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Opinion: A stock-market sector smackdown: Which of these tech giants is the champ?

There just haven’t been a lot of good investing options this year.

The Federal Reserve is all talk and no action in regards to higher interest rates, and the 10-year Treasury note continues to yield around a paltry 1.8%. And while the stock market is still in the green year-to-date, for all the ups and downs, it is basically flat with where it was back in February 2015.

One safe haven amid all this mess has been the reliable growth and durability of the tech sector. But lately, even some of the big names in technology have seen trouble — including a few rather shaky earnings reports in the past week or two.

So are once-mighty tech names about to roll over and disappoint like the rest of the market? Or should investors see the comparatively modest pullback in these picks as a buying opportunity?

As with so many things in this market, the answer isn’t black or white. The truth is that while there are a lot of opportunities in tech, investors need to be discerning and take a more tactical approach to the sector right now than simply buying every megacap corporation with a Silicon Valley footprint.

Here’s a look at five of the biggest names in tech, ranked from worst to best:

In last place: Amazon

Look, the “worst” tech stock is still pretty good — and honestly, I expect big things from Amazon.com Inc. AMZN, -1.56% long term. But it’s undeniable that this stock got a bit ahead of itself this year during the frenzy over Amazon Web Services’ performance, and now it may underperform for some time.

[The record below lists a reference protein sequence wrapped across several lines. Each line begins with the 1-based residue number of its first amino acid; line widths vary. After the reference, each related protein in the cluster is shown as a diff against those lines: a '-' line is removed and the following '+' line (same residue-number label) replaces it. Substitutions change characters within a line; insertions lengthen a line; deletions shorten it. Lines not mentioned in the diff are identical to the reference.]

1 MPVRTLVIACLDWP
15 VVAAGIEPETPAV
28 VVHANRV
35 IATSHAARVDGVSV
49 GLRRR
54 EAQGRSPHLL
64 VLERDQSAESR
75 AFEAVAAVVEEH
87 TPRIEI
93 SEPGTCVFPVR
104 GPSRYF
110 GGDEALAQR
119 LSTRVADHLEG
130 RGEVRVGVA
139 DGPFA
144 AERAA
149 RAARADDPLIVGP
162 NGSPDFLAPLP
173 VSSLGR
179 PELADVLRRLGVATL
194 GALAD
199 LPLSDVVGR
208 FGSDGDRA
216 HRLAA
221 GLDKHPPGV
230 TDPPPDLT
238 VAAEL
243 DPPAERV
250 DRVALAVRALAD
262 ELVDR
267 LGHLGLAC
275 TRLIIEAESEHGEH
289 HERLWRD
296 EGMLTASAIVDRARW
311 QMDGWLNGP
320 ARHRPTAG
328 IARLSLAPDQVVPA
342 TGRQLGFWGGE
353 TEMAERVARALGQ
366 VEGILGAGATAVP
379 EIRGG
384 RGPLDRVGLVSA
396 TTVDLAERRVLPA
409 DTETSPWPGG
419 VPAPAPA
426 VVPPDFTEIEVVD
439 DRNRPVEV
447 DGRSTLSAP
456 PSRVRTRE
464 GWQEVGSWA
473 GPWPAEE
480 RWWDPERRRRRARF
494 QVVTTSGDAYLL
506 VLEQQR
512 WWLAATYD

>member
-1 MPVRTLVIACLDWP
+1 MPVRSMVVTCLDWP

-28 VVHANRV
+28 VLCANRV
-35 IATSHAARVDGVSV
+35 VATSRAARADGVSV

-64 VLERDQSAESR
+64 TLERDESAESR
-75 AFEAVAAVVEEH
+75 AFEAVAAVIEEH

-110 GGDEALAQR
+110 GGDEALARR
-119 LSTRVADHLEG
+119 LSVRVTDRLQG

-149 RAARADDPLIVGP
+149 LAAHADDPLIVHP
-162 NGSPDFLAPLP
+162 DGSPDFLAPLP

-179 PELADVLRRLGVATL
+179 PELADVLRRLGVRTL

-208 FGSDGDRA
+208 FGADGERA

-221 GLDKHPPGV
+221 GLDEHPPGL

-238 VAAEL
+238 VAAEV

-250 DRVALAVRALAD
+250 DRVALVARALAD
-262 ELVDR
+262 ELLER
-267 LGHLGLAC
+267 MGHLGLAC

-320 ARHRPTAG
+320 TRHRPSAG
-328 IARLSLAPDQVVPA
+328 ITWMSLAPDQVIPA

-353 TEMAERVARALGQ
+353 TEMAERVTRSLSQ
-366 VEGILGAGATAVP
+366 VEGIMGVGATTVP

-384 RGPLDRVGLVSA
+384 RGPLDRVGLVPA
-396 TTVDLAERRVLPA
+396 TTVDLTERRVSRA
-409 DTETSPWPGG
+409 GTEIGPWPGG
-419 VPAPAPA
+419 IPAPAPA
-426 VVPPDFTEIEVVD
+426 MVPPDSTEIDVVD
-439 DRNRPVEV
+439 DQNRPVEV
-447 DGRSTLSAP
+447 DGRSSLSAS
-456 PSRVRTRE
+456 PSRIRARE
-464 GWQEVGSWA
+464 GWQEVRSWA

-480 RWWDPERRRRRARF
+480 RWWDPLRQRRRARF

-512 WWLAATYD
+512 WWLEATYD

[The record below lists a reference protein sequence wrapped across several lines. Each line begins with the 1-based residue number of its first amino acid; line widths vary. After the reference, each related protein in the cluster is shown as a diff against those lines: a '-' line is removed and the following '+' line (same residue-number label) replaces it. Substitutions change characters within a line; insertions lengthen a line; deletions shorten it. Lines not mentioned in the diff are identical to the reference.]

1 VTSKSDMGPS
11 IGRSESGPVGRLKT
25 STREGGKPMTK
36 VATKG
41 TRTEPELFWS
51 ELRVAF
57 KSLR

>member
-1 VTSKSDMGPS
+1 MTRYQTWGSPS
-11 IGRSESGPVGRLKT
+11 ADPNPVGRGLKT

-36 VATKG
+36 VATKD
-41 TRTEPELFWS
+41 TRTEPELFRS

At the end of October, Amazon missed profit expectations by a big margin — a huge letdown after reports in March and June showed a glimmer of what a consistently profitable Amazon could look like. I don’t knock Jeff Bezos & Co. for keeping an eye on the long term instead of managing quarter to quarter, but tactical investors should take notice of this, particularly after shares raced up from a low of under $300 in 2015 to a recent high of over $850 about a month ago.

This is a company with high hopes that is priced for perfection. And while AWS continues to grow impressively on the top line, it’s undeniable that Wall Street is looking for a higher level of profitability after Amazon showed the promise of this cloud arm.

It’s always hard to make the valuation argument against Amazon. However, I think the script has been changed thanks to AWS, and profitability will remain a focus of investors — but not necessarily Jeff Bezos. That may create a lot of volatility and headwinds as we enter 2017.

The also-ran: Alphabet

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